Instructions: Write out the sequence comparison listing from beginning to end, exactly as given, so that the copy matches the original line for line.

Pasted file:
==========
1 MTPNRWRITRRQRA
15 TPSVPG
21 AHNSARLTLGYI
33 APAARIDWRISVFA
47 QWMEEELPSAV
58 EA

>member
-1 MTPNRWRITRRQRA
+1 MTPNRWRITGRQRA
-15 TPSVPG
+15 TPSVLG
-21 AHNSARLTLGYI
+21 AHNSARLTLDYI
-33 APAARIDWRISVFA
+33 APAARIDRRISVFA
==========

1 MTPNRWRITRRQRA
15 TPSVPG
21 AHNSARLTLGYI
33 APAARIDWRISVFA
47 QWMEEELPSAV
58 EA

>member
-1 MTPNRWRITRRQRA
+1 MTPNRWRITGRQRA
-15 TPSVPG
+15 TPSVLG
-21 AHNSARLTLGYI
+21 AHNSARLTLDYI
-33 APAARIDWRISVFA
+33 APAARIDRRISVFA